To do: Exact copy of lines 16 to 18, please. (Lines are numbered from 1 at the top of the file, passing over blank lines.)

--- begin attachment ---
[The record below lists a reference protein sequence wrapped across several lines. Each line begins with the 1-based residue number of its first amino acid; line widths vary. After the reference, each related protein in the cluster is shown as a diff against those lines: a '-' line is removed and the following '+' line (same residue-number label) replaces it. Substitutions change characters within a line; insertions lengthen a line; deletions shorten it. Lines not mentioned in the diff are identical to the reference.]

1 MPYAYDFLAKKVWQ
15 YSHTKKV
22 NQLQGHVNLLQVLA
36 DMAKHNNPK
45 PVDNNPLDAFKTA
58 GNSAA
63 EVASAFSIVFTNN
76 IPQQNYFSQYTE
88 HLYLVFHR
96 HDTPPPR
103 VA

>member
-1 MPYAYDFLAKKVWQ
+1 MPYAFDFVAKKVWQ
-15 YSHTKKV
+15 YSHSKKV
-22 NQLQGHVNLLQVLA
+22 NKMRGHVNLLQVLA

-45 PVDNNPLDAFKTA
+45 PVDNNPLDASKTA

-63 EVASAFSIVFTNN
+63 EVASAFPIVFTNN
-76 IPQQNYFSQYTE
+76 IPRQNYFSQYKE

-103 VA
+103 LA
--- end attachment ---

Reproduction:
-15 YSHTKKV
+15 YSHSKKV
-22 NQLQGHVNLLQVLA